Hidden Horrors / Edition 1

Hidden Horrors / Edition 1

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by Yuki Tanaka, Toshiyuki Tanaka
     
 


This book documents for the first time previously hidden Japanese atrocities in World War II, including cannibalism; the slaughter and starvation of prisoners of war; the rape, enforced prostitution, and murder of noncombatants; and biological warfare experiments.The author describes how desperate Japanese soldiers consumed the flesh of their own comrades killed… See more details below

Overview


This book documents for the first time previously hidden Japanese atrocities in World War II, including cannibalism; the slaughter and starvation of prisoners of war; the rape, enforced prostitution, and murder of noncombatants; and biological warfare experiments.The author describes how desperate Japanese soldiers consumed the flesh of their own comrades killed in fighting as well as that of Australians, Pakistanis, and Indians. Another chapter traces the fate of 65 shipwrecked Australian nurses and British soldiers who were shot or stabbed to death by Japanese soldiers. Thirty-two other nurses, who landed on another island, were captured and sent to Sumatra to become “comfort women”—prostitutes for Japanese soldiers. Tanaka recounts how thousands of Australian and British POWs died in the infamous Sandakan camp in the Borneo jungle in 1945. Those who survived were forced to endure a tortuous 160-mile march on which anyone who dropped out of line was immediately shot. Only six escapees lived to tell the tale.Based on exhaustive research in previously closed archives, this book represents a landmark analysis of Japanese war crimes. The author explores individual atrocities in their broader social, psychological, and institutional milieu and places Japanese behavior during the war in the broader context of the dehumanization of men at war—without denying individual and national responsibility.

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Product Details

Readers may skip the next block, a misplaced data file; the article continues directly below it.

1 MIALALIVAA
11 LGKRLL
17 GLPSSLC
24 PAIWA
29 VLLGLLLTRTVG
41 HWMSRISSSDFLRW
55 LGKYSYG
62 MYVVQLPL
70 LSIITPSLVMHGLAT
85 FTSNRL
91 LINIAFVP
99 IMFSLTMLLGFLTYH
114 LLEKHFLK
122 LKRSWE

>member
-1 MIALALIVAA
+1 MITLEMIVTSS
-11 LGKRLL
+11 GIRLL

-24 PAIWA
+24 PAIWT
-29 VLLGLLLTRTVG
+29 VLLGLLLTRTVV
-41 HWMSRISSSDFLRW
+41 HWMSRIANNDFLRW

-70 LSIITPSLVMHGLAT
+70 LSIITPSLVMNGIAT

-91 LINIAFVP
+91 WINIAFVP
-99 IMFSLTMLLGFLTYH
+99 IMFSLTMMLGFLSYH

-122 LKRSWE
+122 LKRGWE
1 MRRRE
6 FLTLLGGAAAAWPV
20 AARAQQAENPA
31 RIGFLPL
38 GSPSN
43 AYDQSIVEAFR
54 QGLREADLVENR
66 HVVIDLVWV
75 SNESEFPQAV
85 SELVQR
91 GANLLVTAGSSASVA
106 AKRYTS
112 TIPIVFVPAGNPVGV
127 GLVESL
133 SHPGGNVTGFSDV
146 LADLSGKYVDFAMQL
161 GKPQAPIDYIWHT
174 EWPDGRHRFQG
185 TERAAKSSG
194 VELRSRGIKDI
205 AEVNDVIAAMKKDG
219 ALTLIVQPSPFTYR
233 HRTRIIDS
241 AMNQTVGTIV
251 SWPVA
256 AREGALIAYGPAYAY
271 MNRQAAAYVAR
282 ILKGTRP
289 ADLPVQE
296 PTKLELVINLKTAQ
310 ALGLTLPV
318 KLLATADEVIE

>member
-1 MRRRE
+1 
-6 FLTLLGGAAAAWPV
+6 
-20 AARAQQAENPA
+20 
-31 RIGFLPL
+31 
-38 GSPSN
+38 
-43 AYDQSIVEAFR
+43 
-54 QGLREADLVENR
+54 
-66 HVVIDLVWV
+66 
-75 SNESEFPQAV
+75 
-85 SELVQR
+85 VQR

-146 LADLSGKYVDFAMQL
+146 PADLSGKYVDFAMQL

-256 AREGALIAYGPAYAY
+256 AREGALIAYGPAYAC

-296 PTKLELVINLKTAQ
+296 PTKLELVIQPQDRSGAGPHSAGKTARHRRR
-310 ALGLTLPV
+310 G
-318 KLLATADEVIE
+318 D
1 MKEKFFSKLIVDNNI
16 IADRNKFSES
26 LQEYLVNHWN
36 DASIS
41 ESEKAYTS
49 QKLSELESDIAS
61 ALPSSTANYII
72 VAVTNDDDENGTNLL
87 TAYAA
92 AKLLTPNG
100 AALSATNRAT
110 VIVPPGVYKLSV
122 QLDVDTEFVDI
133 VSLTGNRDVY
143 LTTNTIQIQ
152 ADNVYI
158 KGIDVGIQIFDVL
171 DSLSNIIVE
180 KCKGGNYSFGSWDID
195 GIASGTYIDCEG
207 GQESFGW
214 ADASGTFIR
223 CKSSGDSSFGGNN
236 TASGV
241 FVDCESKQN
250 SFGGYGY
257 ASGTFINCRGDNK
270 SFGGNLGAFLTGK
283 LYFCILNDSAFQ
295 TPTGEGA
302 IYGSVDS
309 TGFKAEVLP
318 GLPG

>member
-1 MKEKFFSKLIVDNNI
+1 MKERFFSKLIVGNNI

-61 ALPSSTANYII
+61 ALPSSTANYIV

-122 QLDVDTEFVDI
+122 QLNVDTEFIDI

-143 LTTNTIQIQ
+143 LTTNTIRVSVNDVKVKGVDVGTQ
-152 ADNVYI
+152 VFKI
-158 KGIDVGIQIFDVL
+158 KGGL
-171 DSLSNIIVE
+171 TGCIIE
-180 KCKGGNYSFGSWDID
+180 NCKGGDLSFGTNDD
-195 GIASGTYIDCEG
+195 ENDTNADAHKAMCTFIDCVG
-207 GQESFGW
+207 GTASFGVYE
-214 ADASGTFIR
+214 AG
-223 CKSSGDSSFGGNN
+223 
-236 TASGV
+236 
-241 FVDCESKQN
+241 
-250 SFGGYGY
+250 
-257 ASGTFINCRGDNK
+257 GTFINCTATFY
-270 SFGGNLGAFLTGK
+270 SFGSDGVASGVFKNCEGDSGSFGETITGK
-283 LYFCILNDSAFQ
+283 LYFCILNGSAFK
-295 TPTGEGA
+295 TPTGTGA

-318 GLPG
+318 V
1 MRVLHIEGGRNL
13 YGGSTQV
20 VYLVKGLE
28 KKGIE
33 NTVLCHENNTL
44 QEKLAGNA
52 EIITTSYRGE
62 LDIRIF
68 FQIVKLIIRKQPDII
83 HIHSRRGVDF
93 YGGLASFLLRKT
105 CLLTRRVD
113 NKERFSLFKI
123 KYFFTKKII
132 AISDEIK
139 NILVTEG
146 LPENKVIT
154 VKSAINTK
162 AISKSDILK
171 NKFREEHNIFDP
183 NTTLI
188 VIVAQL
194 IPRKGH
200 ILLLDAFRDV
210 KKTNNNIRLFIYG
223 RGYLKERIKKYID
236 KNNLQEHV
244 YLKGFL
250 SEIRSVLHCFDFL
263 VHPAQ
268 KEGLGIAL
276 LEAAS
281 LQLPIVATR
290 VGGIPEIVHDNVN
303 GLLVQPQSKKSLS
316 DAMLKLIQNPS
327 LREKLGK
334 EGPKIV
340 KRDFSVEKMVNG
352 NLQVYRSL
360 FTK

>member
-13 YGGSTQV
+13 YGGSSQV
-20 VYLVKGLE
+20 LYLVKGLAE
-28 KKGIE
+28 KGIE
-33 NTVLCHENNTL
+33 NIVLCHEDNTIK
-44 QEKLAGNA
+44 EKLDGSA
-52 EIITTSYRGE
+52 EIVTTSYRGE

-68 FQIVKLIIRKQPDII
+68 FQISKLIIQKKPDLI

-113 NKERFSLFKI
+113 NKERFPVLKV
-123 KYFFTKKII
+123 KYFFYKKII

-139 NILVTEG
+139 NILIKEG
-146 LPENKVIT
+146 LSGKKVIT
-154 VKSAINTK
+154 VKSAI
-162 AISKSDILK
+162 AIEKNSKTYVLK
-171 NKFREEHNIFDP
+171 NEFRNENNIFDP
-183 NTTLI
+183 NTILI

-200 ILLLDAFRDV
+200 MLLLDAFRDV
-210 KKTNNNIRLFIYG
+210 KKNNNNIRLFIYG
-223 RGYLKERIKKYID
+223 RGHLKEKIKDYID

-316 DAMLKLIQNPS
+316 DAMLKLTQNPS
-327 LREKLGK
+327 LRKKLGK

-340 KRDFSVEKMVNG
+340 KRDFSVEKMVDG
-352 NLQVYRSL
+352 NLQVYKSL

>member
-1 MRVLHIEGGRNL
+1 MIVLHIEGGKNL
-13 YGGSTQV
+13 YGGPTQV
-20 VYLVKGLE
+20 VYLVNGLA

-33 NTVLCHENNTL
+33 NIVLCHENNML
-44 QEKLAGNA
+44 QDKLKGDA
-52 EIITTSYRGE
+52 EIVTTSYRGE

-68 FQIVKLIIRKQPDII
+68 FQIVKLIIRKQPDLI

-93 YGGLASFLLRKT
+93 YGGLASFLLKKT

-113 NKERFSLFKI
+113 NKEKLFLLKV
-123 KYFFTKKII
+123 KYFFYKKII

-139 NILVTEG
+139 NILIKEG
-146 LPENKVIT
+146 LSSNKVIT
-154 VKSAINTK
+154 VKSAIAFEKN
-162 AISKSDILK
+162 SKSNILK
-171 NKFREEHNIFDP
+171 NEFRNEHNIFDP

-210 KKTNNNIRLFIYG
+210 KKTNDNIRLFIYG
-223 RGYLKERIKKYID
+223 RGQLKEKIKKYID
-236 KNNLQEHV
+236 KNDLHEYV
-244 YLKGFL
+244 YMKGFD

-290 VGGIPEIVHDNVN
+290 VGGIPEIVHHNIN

ISBN-13:
9780813327181
Publisher:
Westview Press
Publication date:
01/01/1998
Series:
Transitions: Asia and Asian America Series
Edition description:
First Edition
Pages:
308
Product dimensions:
0.69(w) x 6.00(h) x 9.00(d)
Lexile:
1460L (what's this?)

Table of Contents

List of Illustrations
Foreword
Acknowledgments
Author's Note
Introduction1
1The Sandakan POW Camp and the Geneva Convention11
The Forgotten POW Camp11
Establishment of the Camp and the Labor Issue12
Escapes and Nonescape Contracts18
The Sandakan Incident and the Kempeitai23
The System and Purpose of Gunritsu Kaigi29
Mistreatment of POWs and the Formosan Guards34
2The Sandakan Death Marches and the Elimination of POWs45
The First Death March45
The Second Death March52
The Elimination and Crucifixion of POWs59
Responsibility for Maltreatment and Massacre of POWs67
Japanese POW Policy70
The Psychology of Cruelty74
3Rape and War: The Japanese Experience79
Rape and the Tokyo War Crimes Tribunal79
The Massacre of Nurses a Banka Island81
The Threat of Prostitution88
The Establishment of Comfort Houses92
The Universality of Rape in War100
War, Rape, and Patriarchy105
4Judge Webb and Japanese Cannibalism111
The Tokyo Tribunal and Cannibalism111
Evidence of Japanese Cannibalism112
Allied Victims of Cannibalism115
Cannibalism of Asian POWs120
Cannibalism of the Indigenous Population124
Starvation and Group Psychosis126
Responsibility and Reaction129
Aftermath of the Tribunal131
5Japanese Biological Warfare Plans and Experiments on POWs135
Unit 731 and Biological Warfare Plans135
Biological Warfare Plans in the Southwest Pacific139
POWs in Rabaul and Medical Experiments145
Australian Responses to Experiments on POWs157
The Ethics of Japanese Military Doctors and "Doubling"160
6Massacre of Civilians at Kavieng167
The Japanese Invasion of Kavieng167
Discovery of the Akikaze Massacre171
Responsibility Under the Australian War Crimes Act179
A Clue to the Discovery of the Kavieng Massacre182
Reconstruction of Events at Kavieng185
Japanese Soldiers, International Law, and Gyokusai193
Conclusion: Understanding Japanese Brutality in the Asia-Pacific War197
The Japanese Concept of Basic Human Rights197
Japanese Moral Concepts and the Emperor Ideology201
The Corruption of Bushido206
Toward Further Research212
Notes217
About the Book and Author251
Index253

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